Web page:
Many of us like to talk about the customer journey – or maybe we use the term "sales funnel." However we describe it, we think a great deal about the process through which a customer moves as she first begins considering a mortgage all the way through closing. We invest a great deal of time and money into making this process more effective, and that's not a bad idea. But we must also realize that, just like there is a customer journey that is important to the outcome of our business, there is also an employee journey that is important to the outcome of our business.
When employees begin looking for work with a new company, they're looking for a need of theirs to be satisfied. When we hire employees, they're still at the beginning of their journey. Organizations that invest in employee development – from providing the appropriate incentives to strengthening employee knowledge and skill – are encouraging employees to become committed to the organization. When that happens, we will have brought employees through to "closing" just like we do customers. And a committed employee is quite literally worth a thousand customers. Good organizations focus on the customer journey. Great organizations focus on the employee journey.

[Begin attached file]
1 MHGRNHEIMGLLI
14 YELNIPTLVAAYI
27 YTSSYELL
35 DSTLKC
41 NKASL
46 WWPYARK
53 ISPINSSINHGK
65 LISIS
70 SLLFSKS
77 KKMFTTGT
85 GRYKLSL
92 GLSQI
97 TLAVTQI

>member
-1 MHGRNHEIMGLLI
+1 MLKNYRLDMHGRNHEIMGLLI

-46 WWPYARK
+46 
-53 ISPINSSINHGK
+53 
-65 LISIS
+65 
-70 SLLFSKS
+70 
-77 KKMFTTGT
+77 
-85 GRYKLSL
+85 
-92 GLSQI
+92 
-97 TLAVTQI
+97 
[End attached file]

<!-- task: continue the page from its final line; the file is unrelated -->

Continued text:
On the August 17 episode of my radio show, we had the opportunity to interview Donna Peeples on the effect of innovation in turning a business around. According to Donna, one of the most important variables in bringing about success within a company that is struggling has to do with the way managers treat employees. Our employees, we must realize, are our greatest assets.